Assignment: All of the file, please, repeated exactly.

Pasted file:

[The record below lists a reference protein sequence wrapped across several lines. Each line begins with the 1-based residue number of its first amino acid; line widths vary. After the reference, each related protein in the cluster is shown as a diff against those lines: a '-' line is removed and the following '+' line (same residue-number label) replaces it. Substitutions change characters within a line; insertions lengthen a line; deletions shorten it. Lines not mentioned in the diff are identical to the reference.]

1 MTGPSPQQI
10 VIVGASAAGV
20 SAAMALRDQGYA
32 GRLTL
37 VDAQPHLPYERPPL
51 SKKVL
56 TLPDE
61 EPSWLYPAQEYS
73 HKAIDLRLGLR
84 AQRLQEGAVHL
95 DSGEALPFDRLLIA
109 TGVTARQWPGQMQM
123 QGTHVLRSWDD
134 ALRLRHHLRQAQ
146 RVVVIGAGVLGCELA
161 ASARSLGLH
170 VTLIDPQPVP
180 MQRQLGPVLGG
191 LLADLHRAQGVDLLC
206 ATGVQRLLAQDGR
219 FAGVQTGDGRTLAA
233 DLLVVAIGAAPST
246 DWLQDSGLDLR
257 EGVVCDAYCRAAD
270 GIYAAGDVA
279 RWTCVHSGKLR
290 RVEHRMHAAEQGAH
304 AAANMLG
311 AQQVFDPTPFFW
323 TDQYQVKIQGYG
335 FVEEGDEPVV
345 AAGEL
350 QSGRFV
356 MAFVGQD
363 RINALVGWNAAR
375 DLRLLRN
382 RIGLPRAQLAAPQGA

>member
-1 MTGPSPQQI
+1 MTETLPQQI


[The record below lists a reference protein sequence wrapped across several lines. Each line begins with the 1-based residue number of its first amino acid; line widths vary. After the reference, each related protein in the cluster is shown as a diff against those lines: a '-' line is removed and the following '+' line (same residue-number label) replaces it. Substitutions change characters within a line; insertions lengthen a line; deletions shorten it. Lines not mentioned in the diff are identical to the reference.]

1 MTGPSPQQI
10 VIVGASAAGV
20 SAAMALRDQGYA
32 GRLTL
37 VDAQPHLPYERPPL
51 SKKVL
56 TLPDE
61 EPSWLYPAQEYS
73 HKAIDLRLGLR
84 AQRLQEGAVHL
95 DSGEALPFDRLLIA
109 TGVTARQWPGQMQM
123 QGTHVLRSWDD
134 ALRLRHHLRQAQ
146 RVVVIGAGVLGCELA
161 ASARSLGLH
170 VTLIDPQPVP
180 MQRQLGPVLGG
191 LLADLHRAQGVDLLC
206 ATGVQRLLAQDGR
219 FAGVQTGDGRTLAA
233 DLLVVAIGAAPST
246 DWLQDSGLDLR
257 EGVVCDAYCRAAD
270 GIYAAGDVA
279 RWTCVHSGKLR
290 RVEHRMHAAEQGAH
304 AAANMLG
311 AQQVFDPTPFFW
323 TDQYQVKIQGYG
335 FVEEGDEPVV
345 AAGEL
350 QSGRFV
356 MAFVGQD
363 RINALVGWNAAR
375 DLRLLRN
382 RIGLPRAQLAAPQGA

>member
-1 MTGPSPQQI
+1 MTETLPQQI